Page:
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Arts

Collection of Nazi-confiscated art uncovered in Berlin

Dubbed "degenerate art" the Nazis, a collection of 11 sculptures by various German artists went missing during World War II. They are now on display at the Neues Museum in Berlin.

Visitors viewing the 'Taenzerin' sculpture by Marg Moll at Berlin's Neues Museum

The discovery of the artworks took Berlin by surprise

A collection of classical modernist sculptures has been uncovered in central Berlin, found during excavation work for an underground metro link. The 11 pieces had been missing for decades after being labeled by the Nazis as "degenerate art."

Eight of the sculptures, some of which are damaged, have been identified as the works of German artists Otto Baum, Otto Freundlich, Karl Knappe, Marg Moll, Emy Roeder, Edwin Scharff, Gustav Heinrich Wolff and Naum Slutzky.

The other three have not yet been identified, according to Hermann Parzinger, head of the Berlin-based Prussian Cultural Heritage Foundation.

A lucky strike

The sculptures were found underground next to Berlin's town hall; what is now a large open space used to be a city center, full of houses, shops and offices.

According to archeologist and director of Berlin's museum of early history, Matthias Wemhoff, the excavators suddenly came across an object that fell down and produced a rather metallic sound. It was "totally covered in grout" but later identified as the sculpture of actress Anni Mewes by artist Edwin Scharff

Berlin's red town hall

The works were found near Berlin's town hall, in the heart of the city

"You think you're excavating a town hall from the 13th century, which is already significant enough in itself," said Hermann Parzinger from the Prussian Cultural Heritage Foundation, "[…] and then you find 'degenerate' art."

The Nazis categorized as "degenerate" modern art that did not glorify their ideals. The affected artists, many of them Jewish, were subject to sanctions. Some works were destroyed, while others were hidden from the authorities, only to be rediscovered discovered after the war - in this case, many years later.

Berlin mayor Klaus Wowereit said he saw the find as "a small miracle" and a successfully foiled Nazi attempt to "ban this classical modernity from German history."

There are indications that the artworks had been stored in what used to be house number 50 on Koenigstrasse, now known as Rathausstrasse. Number 50 housed the office of tax advisor Erhard Oewerdieck, a man who at one point employed Jewish bookkeeper Martin Lange and provided him with a hiding place before organizing his escape to the US.

"We have no proof that the sculptures were in Erhard Oewerdieck's possession or stored in the apartment - we only have clues," said Wemhoff. "We now have to find out who else had this apartment."

Survivors of neglect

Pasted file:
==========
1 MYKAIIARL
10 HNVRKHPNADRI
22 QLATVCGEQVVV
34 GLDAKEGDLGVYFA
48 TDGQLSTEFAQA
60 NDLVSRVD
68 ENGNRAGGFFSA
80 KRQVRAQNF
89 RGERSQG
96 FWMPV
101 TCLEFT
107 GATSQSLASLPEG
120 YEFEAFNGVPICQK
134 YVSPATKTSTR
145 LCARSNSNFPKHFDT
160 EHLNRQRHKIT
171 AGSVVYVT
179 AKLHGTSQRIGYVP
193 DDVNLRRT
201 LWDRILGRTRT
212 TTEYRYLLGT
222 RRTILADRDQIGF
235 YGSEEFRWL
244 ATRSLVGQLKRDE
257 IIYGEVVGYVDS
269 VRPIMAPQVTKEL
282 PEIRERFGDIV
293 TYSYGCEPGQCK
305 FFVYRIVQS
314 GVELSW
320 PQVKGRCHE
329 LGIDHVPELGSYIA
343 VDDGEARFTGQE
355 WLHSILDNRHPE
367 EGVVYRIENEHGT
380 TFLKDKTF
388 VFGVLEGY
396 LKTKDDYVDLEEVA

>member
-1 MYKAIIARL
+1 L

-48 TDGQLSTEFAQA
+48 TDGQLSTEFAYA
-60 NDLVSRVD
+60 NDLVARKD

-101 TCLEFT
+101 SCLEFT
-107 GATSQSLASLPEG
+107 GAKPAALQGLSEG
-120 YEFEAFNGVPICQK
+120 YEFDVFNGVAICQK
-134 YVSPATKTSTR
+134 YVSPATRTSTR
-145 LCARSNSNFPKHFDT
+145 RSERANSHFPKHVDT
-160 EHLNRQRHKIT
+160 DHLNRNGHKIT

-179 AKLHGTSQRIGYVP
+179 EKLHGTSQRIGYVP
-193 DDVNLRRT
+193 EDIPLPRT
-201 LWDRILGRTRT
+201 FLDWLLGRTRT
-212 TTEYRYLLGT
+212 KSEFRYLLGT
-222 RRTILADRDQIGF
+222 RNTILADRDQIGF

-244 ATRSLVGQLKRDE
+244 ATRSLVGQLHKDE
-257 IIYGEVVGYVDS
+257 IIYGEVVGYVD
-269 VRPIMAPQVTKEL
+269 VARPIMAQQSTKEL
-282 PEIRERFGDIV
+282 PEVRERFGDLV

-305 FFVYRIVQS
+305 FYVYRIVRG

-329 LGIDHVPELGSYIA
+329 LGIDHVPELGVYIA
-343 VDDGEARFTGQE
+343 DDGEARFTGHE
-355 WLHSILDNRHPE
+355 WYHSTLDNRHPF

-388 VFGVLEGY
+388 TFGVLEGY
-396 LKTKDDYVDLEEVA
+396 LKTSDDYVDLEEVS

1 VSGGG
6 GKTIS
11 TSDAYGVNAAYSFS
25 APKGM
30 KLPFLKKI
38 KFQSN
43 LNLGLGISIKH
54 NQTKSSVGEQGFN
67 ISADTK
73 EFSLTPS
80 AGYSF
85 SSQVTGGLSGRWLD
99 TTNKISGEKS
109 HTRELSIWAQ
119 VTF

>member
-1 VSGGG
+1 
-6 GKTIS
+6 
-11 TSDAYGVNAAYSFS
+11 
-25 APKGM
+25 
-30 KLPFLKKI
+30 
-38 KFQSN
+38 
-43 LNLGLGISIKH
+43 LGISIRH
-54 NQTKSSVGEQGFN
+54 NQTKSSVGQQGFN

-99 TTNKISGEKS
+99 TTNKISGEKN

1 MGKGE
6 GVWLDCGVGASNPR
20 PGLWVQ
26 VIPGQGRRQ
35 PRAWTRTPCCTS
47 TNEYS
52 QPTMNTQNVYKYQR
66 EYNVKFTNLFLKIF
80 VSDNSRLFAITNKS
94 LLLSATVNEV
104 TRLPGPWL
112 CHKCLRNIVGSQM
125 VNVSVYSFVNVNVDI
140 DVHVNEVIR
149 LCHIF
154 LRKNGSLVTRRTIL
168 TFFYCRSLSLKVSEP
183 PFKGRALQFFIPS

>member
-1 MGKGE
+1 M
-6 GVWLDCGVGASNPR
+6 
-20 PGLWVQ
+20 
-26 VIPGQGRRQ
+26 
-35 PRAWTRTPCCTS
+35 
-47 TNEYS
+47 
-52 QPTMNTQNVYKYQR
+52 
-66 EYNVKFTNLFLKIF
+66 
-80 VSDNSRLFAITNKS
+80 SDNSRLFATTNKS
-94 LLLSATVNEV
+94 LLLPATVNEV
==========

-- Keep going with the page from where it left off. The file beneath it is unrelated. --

The identified sculptures, created in the 1920s and early 1930s, include standing figures by Otto Baum, Gustav Heinrich and Karl Knappe, a head by Otto Freundlich, a dancing figure by Marg Moll, a pregnant woman by Emy Roeder, the bust of Anni Mewes by Edwin Scharff and a bust of a woman by Naum Slutzky.

Although they have been relatively well preserved, according to Wemhoff, they still show signs of the neglect they suffered.

"If you look at this sculpture now, it's very different from the way it was in the 30s," said Wemhoff of the dancer figure by Marg Moll. "It's no longer shiny brass. It's a sculpture that has experienced a certain transformation."

He also took the figure created by Karl Knappe as an example, pointing out the eroded structures of its face, which is "marked by fire."

"That's when you see what fate these sculptures have suffered," added Wemhoff.

A woman looks at the bust of actress Anni Mewes by Edwin Scharff at Berlin's Neues Museum

The bust of Anni Mewes was found covered in grout

Confiscated by the Nazis, the sculptures were part of a "degenerate art" exhibition in 1937 and then delivered to the Third Reich's ministry of propaganda. During World War II they disappeared without a trace and were subsequently classified as "lost" by German museums.

Decisions about the future

The Prussian Cultural Heritage Foundation is working together with the museums that used to display the sculptures to work out the issue of ownership. However, according to Klaus Wowereit, the most important thing is that the sculptures have been found.


"That's the special thing, and that's why for me the question of where or who they belong to, or where they will stand later, is not the priority right now," said Wowereit. "Being able to present them is an unusually fortunate situation."

As of November 9, the rediscovered works are on display in Berlin's Neues Museum.

Author: Juergen Koenig (ew)

Editor: Kate Bowen

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